March 06, 2019 | Coach’s Corner | Greg Martinelli

Use IF, HOW and WHEN to Get to WHY

Changing the structure of your questions can lead to much different answers and responses

In a previous Coach’s Corner, we dug into the buying process. (See “It’s All About the Buying Process."

The idea is that we are so engrossed in our selling process that we forget our customer is really going through their own process - the buying process.

As good salespeople, we want to get out of our selling process and into our customer’s buying process. We want to understand how our customer makes decisions. To do that, we really need to know the answer to several “why” questions.

Like a five-year-old, we want to ask:

  • Why do you buy from your current supplier?
  • Why do you use that brand of seed, feed, fertilizer, supplement, adjuvant, fungicide, direct fed microbial?
  • Why don’t you sell grain throughout the year?
  • Why don’t you split apply nitrogen?
  • Why don’t you buy from me?

The list of “why” questions goes on and on. The answers to these “why” questions will unlock the mystery of what it will take to sell this customer. It will give us tremendous insight into what this customer is thinking.

In my sales training workshops, one of the first things we train on in asking good questions by developing good “Why” questions. Next, we work on how to change the wording of those questions. Here’s why we need to change from Why to IF, HOW and WHEN.

When you ask “why," what does a person have to do? You are basically asking them to justify their decision and defend themselves. When you ask, “Why do you buy from that company?” Your prospect now has to defend themselves and their decision. They will now list off the seven reasons they like their current supplier. Using the “Why” format can actually come across as challenging their decision-making abilities.

Instead, we can ask in a slightly different way and get a different response. By using a series of IF, HOW and WHEN questions, we can get to WHY.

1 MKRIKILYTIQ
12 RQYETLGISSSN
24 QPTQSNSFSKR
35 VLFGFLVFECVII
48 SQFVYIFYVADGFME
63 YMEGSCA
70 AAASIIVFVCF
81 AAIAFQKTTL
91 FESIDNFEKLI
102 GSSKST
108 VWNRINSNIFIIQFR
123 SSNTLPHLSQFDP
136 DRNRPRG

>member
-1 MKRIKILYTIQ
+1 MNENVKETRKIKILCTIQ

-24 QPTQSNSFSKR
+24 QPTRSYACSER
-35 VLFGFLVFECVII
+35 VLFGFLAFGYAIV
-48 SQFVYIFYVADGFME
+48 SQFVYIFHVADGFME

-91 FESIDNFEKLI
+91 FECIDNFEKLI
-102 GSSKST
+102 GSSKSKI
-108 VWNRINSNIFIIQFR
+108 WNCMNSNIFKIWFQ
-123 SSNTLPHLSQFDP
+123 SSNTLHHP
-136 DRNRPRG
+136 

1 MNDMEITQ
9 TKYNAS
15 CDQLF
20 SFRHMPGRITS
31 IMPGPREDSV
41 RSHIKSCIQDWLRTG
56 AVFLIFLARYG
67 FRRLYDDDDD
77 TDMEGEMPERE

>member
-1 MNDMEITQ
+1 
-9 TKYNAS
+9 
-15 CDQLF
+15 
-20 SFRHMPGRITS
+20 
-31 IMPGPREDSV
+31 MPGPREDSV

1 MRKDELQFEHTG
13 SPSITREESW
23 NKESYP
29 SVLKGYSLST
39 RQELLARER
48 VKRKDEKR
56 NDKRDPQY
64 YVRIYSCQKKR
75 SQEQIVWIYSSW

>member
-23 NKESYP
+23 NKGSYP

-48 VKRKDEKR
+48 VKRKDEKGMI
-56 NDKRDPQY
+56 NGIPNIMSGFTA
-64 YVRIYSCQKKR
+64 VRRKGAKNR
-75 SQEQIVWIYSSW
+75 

For example:

  • How long have you been buying from them? Or When did you start with that company? Or Who was the first agronomy supplier, feed supplier, grain elevator you did business with?
  • How did you start doing business with the next supplier? And the next?
  • What have you liked about doing business with your current supplier?
  • Most customers have some kind of improvements they want their supplier to make, how does it work with your current supplier when you recommend improvements in their products or services?
  • How do you normally make decisions on when to lock in your seed, feed, grain, etc.?
  • With all the choices in fungicides, how do you make a decision on which one to use?
  • Have you ever used a product like mine?
    • If he answers yes, then ask, “How did it go?”
    • If he answers no, then ask, “How do you think it would go if you did?”
  • If you were going to add another supplier like myself, how would you go about it? What would be some of the factors you would consider?

The answers to these questions will paint the picture of why they buy.They do it in a way, however, that doesn’t feel like an inquisition nor does it make the customer justify why they made their choices.

There’s one critical step in this process. The questions listed above need to be modified to fit your prospect and the environment you are in at the time. The timing of when you can ask them is critical to getting good answers.

Secondly, both the verbal and non-verbal responses to these questions are critical to understanding if you went too far or touched a nerve with them. If so, back up and continue to build trust in the relationship. Maybe explain why you are asking.

You can explain that you want to learn more about them so you can do a better job of helping them. You might also explain that you are curious about the industry and how customers make decisions.

These questions also need to be modified and practiced so they don’t sound robotic or salesy. I don’t use the actual words “your current supplier." That’s for the generic purposes of this article.

You also have to become really good at reading the customer to determine if you have enough trust built up with him to ask some of these questions. However, I find in my coaching and discussions that salespeople err too much on the conservative side of asking these questions. They are too afraid of asking for fear of sounding nosy or salesy. They don’t want to offend. I understand, but I also think most salespeople use that as an excuse not to ask these critical questions.

Prior to your next sales call, take five minutes and write down a few of these questions. Keep reworking them until they feel comfortable to you and how you talk. Then rehearse them while driving down the highway to that sales call!

Good luck and enjoy the challenge of uncovering critical information using IF, HOW and WHEN questions.

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